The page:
Bark beetles

Bark beetles get their name from tunneling in the wood of woody trees and shrubs just below the bark. Generally they are small beetles only 1/16 to ¼ inch. Bark and twig beetles are most apt to be found in stressed or dying plants but some species may attack healthy trees. Dead and dying branches in an otherwise healthy plant may also be attached. In addition to disrupting the plant’s vascular tissue a more serious threat to the plant can be the introduction of a vascular disease by pathogen-infested beetles. Dutch elm disease is a serious disease of many elms that find entry into trees this way. Oak wilt is also suspected of being transmitted similarly by bark beetles.

Exit holes in the bark where adult beetles have emerged often accompanied with sawdust generally indicate the presence of bark beetles. In advanced stages, dead and/or loose areas of bark may be seen.

Some common bark beetles include the shothole borer (common on fruit trees), the ips beetle, elm bark beetles, ash bark beetle, pine and spruce beetles, and ambrosia beetles (a wide host range.)

Control of Bark Beetles:

Since dead and dying branches on otherwise healthy plants can provide an entry point for beetles, prune out these branches on a regular basis. Burn or otherwise dispose of prunings as beetles can complete their lifecycle in the cut branches and move on to infest new trees.

Maintain good plant vigor. Water trees during periods of drought and fertilize if the plant’s growth rate is substandard. Monitor newly planted trees closely as slow establishment can make plants more vulnerable to attack. Adult beetles are attracted to stressed trees where they lay their eggs on the bark. The eggs hatch and the young larvae tunnel into the bark. Once inside the tree they cannot generally be killed by pesticides. To be effective pesticide must be applied to the trunk of the plant to kill the emerging young before they tunnel into the bark.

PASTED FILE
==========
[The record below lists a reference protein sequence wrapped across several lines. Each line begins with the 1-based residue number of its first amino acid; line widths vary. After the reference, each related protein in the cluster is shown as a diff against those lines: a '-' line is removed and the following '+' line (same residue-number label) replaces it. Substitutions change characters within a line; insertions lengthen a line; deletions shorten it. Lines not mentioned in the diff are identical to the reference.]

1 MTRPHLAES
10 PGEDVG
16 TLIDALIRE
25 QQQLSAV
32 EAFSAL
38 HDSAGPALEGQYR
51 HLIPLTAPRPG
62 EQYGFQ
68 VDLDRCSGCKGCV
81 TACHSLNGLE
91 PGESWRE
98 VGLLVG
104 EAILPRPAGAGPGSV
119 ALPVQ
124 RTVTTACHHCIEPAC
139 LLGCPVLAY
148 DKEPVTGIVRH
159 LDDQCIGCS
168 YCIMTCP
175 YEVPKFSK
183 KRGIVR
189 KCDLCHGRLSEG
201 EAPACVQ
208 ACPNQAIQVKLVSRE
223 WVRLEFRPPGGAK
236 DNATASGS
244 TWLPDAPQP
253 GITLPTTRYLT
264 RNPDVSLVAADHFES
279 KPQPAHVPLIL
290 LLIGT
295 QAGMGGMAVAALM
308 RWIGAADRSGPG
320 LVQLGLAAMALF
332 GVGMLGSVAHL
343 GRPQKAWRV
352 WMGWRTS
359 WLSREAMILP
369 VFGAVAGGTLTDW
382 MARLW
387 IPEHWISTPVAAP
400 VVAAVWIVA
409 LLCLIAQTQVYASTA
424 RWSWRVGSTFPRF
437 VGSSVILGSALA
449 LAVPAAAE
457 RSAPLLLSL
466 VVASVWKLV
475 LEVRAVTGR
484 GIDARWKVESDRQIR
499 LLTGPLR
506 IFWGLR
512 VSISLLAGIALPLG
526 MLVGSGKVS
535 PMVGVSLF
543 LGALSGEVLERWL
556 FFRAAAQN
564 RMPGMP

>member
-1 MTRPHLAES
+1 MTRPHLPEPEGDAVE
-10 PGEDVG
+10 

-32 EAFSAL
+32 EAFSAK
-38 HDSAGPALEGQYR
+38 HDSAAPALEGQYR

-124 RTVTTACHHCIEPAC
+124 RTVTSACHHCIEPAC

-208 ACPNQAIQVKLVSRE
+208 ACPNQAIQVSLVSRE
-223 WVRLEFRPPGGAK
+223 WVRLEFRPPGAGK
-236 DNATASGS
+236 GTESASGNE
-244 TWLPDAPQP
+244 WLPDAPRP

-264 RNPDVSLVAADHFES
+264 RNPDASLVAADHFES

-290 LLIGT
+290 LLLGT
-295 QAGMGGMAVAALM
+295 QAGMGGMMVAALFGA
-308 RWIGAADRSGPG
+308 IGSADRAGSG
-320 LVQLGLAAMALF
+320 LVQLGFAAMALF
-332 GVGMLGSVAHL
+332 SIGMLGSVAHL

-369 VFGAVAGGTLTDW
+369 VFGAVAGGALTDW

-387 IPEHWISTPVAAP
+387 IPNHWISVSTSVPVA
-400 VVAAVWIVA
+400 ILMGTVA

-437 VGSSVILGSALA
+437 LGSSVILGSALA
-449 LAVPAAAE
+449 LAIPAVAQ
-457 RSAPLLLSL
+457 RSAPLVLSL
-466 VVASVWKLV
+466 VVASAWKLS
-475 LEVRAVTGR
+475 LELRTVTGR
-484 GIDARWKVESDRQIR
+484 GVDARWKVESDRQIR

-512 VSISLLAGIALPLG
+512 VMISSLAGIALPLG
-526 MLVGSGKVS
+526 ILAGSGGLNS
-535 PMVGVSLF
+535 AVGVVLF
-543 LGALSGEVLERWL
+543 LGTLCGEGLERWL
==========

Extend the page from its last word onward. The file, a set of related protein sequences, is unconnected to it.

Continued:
In the case of serious diseases such as Dutch elm disease and oak wilt, prompt removal of diseases trees before the beetles emerge and spread the disease is necessary. See information on these diseases for further recommendations.

Other images

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What appears to be shotholes in the bark of this red cedar (Juniperus virginiana) are in reality the emergence holes of bark beetles (Coleoptera)
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The exit holes of bark beetles (Coleoptera) in red cedar (Juniperus virginiana) are so numerous they resemble shotholes from a shotgun blast
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